3. God is the Living One, the Merciful One; Jesus brings us the life of God; the Holy Spirit gives and keeps us in our new life as true sons and daughters of God. But all too often, as we know from experience, people do not choose life, they do not accept the “Gospel of Life” but let themselves be led by ideologies and ways of thinking that block life, that do not respect life, because they are dictated by selfishness, self-interest, profit, power and pleasure, and not by love, by concern for the good of others. It is the eternal dream of wanting to build the city of man without God, without God’s life and love—a new Tower of Babel. It is the idea that rejecting God, the message of Christ, the Gospel of Life, will somehow lead to freedom, to complete human fulfilment. As a result, the Living God is replaced by fleeting human idols which offer the intoxication of a flash of freedom, but in the end bring new forms of slavery and death. The wisdom of the Psalmist says: “The precepts of the Lord are right, rejoicing the heart; the commandment of the Lord is pure, enlightening the eyes” (Ps 19:8). Let us always remember: the Lord is the Living One, he is merciful. The Lord is the Living One, he is merciful.

Dear brothers and sisters, let us look to God as the God of Life, let us look to his law, to the Gospel message, as the way to freedom and life. The Living God sets us free! Let us say “Yes” to love and not selfishness. Let us say “Yes” to life and not death. Let us say “Yes” to freedom and not enslavement to the many idols of our time. In a word, let us say “Yes” to the God who is love, life and freedom, and who never disappoints (see 1 Jn 4:8; Jn 11:2; Jn 8:32); let us say “Yes” to the God who is the Living One and the Merciful One. Only faith in the Living God saves us: in the God who in Jesus Christ has given us his own life by the gift of the Holy Spirit and has made it possible to live as true sons and daughters of God through his mercy. This faith brings us freedom and happiness. Let us ask Mary, Mother of Life, to help us receive and bear constant witness to the “Gospel of Life.” Amen.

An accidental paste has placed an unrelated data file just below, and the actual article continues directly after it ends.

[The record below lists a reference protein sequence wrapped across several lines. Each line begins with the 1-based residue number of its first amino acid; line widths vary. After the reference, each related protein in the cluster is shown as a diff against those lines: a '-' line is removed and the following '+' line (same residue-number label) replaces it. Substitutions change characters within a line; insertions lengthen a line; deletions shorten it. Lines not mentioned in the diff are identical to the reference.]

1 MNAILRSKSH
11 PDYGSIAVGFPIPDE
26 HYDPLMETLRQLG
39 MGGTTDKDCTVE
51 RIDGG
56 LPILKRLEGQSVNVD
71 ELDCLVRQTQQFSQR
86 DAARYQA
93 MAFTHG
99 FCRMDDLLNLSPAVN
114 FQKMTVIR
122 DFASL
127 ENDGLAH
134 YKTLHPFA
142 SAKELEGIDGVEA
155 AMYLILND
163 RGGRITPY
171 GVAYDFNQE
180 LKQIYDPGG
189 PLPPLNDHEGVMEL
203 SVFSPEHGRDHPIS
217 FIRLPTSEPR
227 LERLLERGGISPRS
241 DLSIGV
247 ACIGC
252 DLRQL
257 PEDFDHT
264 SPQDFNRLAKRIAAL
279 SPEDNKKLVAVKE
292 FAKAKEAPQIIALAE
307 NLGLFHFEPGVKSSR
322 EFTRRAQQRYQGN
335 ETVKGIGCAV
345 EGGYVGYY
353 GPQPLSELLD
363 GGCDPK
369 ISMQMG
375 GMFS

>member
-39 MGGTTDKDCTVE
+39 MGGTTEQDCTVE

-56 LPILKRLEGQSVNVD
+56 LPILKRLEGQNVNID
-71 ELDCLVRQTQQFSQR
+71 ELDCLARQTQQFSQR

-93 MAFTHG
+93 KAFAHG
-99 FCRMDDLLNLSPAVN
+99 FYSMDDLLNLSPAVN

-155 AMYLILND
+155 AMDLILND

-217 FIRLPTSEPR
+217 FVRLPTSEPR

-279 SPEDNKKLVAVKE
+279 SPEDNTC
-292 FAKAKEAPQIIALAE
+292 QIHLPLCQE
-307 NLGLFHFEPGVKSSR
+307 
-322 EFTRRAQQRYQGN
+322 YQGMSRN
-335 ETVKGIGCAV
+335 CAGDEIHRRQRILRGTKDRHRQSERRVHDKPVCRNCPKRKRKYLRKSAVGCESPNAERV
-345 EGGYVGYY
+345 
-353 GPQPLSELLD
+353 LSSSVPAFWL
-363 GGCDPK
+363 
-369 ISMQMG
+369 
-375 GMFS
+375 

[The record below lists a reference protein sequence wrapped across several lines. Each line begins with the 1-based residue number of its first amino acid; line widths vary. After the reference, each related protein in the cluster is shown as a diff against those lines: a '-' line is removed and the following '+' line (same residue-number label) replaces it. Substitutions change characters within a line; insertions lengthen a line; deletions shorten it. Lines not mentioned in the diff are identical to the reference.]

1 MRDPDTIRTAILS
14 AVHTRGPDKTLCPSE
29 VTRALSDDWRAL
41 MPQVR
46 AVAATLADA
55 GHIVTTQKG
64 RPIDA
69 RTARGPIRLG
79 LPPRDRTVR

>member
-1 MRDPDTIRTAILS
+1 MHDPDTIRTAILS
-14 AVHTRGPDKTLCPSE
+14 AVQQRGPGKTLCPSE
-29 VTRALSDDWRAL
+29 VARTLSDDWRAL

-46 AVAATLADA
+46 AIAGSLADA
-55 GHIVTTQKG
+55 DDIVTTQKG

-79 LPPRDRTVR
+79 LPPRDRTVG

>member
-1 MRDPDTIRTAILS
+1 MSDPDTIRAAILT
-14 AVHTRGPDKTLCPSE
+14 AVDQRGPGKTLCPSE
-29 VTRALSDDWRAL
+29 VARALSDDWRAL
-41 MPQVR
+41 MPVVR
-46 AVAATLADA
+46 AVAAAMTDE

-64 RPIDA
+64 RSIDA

POPE FRANCIS

ANGELUS

Saint Peter’s Square, Sunday, 14 June 2015

Dear brothers and sisters, Good morning!